By seven in the morning I knew the day wasn’t going to go right. I won’t go into details; let’s just say, I knew. “The way you know a good melon,” as the lady says in “When Harry Met Sally,” which I swear to God isn’t a movie I quote all the time. In this case, it was true. By seven, several little things had gone haywire and everyone in the house was pissy and I thought, “It’ll be okay. I just have to get my daughter off to school, and we’ll all shake it off.”
There was a two-hour school delay today thanks to a snow-ish weather event, but even so I had my daughter get cleaned up and dressed by 8 a.m. like it was a regular morning. She spent a long while playing with some blocks and some marbles and then started punching the pillows on my bed. I tolerated this for about two minutes, at which point I’d had quite enough and said, “You want to punch something, go roll up your sleeves, wash your hands, and knock down the Japanese milk bread dough that we started yesterday.”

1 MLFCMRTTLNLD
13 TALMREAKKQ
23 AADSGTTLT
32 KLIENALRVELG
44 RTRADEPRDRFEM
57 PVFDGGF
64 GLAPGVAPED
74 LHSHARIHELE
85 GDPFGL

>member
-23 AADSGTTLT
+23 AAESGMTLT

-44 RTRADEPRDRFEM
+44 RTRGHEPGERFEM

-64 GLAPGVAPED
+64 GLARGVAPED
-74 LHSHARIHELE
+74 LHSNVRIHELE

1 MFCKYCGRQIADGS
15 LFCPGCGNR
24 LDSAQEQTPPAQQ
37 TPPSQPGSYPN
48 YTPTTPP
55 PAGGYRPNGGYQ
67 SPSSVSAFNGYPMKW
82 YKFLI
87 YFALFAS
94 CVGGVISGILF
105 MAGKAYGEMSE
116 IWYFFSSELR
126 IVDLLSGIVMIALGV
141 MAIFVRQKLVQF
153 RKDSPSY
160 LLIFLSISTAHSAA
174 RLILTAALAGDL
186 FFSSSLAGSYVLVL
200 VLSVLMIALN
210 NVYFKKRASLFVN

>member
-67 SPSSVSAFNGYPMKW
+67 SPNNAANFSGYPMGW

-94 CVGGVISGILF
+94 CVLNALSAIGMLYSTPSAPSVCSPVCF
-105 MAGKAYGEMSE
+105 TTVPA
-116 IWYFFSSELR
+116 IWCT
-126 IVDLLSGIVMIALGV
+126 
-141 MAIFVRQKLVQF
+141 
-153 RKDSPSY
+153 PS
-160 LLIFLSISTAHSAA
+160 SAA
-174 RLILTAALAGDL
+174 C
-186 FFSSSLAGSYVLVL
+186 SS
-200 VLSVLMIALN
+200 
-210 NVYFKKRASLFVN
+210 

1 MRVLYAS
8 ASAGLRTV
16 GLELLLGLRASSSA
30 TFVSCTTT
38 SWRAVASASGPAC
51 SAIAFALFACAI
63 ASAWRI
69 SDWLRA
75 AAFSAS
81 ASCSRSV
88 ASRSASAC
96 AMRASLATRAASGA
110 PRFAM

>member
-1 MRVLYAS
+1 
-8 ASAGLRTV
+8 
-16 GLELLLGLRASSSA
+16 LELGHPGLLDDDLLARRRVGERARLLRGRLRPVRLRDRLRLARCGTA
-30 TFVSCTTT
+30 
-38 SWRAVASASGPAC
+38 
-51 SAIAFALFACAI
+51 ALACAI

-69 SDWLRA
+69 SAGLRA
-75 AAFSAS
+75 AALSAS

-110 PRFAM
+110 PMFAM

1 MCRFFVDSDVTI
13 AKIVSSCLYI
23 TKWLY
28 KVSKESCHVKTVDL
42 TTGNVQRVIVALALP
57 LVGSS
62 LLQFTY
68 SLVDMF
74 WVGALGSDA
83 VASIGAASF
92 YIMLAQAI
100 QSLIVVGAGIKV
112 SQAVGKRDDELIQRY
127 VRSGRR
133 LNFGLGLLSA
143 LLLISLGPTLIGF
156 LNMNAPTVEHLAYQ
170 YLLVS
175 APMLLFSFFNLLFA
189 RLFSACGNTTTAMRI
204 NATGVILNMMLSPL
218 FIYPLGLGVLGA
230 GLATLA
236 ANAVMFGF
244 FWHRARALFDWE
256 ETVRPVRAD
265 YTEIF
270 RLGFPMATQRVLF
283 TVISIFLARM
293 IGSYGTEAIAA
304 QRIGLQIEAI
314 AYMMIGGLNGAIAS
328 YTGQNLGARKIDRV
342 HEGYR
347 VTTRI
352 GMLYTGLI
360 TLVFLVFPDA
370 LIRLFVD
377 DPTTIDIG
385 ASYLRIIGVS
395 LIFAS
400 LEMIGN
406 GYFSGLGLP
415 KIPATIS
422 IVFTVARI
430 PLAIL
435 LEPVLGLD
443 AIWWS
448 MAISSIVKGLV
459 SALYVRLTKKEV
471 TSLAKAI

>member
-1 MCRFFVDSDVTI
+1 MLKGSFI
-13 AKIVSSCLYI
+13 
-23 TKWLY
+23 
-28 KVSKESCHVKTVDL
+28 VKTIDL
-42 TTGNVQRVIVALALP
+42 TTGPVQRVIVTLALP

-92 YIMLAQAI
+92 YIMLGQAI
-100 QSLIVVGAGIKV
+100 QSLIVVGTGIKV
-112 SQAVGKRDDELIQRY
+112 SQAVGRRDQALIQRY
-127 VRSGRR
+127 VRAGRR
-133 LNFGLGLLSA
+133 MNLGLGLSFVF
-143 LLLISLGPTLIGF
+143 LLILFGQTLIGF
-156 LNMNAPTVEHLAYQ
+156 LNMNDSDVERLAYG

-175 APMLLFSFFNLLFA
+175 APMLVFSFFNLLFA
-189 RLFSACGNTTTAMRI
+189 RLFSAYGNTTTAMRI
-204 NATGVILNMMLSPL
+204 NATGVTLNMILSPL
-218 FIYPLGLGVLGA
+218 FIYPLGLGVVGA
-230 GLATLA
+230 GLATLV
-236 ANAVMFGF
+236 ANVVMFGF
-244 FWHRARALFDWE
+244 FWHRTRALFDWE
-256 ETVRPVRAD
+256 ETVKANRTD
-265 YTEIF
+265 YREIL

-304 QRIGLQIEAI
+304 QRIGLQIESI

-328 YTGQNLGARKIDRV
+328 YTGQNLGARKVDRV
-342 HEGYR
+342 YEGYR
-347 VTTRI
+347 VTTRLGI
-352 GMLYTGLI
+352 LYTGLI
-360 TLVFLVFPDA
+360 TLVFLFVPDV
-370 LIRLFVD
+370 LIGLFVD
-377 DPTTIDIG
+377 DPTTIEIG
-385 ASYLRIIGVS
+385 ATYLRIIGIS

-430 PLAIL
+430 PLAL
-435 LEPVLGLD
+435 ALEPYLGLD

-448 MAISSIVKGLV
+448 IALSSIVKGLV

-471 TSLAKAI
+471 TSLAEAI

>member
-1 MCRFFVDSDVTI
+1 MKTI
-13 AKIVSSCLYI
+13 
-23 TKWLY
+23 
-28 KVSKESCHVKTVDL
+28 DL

She didn’t think that sounded fun, because she was too antsy to think anything sounded fun, but I made her do it and she knocked the dough around and managed to get some of her energy out. We set up the dough yesterday, after school let out early, and I’d let it rise overnight. The dough this morning was cold from the fridge, but nice and smooth. “Like a baby’s tush,” my daughter told me, having given in to enjoying the experience of kneading such good, soft dough.